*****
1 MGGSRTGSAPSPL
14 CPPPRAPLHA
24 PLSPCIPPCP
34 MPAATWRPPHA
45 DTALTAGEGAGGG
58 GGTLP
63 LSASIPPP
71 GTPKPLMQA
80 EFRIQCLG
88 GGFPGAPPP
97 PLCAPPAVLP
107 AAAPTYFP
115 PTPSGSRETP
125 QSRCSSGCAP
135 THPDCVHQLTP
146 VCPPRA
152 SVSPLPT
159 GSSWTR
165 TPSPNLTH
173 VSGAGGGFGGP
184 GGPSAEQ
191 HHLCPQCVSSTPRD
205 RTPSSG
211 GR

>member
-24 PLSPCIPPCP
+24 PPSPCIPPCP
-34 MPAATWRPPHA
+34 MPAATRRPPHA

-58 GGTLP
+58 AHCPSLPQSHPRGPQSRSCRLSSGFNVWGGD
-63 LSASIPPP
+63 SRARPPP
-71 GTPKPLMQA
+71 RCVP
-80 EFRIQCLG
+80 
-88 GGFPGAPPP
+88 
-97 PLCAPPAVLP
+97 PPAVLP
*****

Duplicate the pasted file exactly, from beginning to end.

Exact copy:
1 MGGSRTGSAPSPL
14 CPPPRAPLHA
24 PLSPCIPPCP
34 MPAATWRPPHA
45 DTALTAGEGAGGG
58 GGTLP
63 LSASIPPP
71 GTPKPLMQA
80 EFRIQCLG
88 GGFPGAPPP
97 PLCAPPAVLP
107 AAAPTYFP
115 PTPSGSRETP
125 QSRCSSGCAP
135 THPDCVHQLTP
146 VCPPRA
152 SVSPLPT
159 GSSWTR
165 TPSPNLTH
173 VSGAGGGFGGP
184 GGPSAEQ
191 HHLCPQCVSSTPRD
205 RTPSSG
211 GR

>member
-24 PLSPCIPPCP
+24 PPSPCIPPCP
-34 MPAATWRPPHA
+34 MPAATRRPPHA

-58 GGTLP
+58 AHCPSLPQSHPRGPQSRSCRLSSGFNVWGGD
-63 LSASIPPP
+63 SRARPPP
-71 GTPKPLMQA
+71 RCVP
-80 EFRIQCLG
+80 
-88 GGFPGAPPP
+88 
-97 PLCAPPAVLP
+97 PPAVLP